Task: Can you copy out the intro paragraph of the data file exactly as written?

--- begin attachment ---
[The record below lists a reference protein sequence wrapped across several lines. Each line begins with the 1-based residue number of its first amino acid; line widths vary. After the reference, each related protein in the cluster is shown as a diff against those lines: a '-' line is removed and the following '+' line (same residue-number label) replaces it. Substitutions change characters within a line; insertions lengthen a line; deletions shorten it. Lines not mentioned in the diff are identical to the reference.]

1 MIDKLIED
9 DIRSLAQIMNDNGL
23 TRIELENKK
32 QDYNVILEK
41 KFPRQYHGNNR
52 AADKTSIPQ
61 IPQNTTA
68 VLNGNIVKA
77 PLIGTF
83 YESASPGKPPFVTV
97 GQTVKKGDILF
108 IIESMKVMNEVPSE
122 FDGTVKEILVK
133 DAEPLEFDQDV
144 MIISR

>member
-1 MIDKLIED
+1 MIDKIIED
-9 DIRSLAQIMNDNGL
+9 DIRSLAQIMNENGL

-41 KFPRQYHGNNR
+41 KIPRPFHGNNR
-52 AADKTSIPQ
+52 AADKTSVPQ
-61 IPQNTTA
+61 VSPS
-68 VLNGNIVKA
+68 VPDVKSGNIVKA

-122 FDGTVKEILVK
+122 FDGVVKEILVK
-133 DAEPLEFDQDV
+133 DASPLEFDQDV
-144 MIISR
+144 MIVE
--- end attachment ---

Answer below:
[The record below lists a reference protein sequence wrapped across several lines. Each line begins with the 1-based residue number of its first amino acid; line widths vary. After the reference, each related protein in the cluster is shown as a diff against those lines: a '-' line is removed and the following '+' line (same residue-number label) replaces it. Substitutions change characters within a line; insertions lengthen a line; deletions shorten it. Lines not mentioned in the diff are identical to the reference.]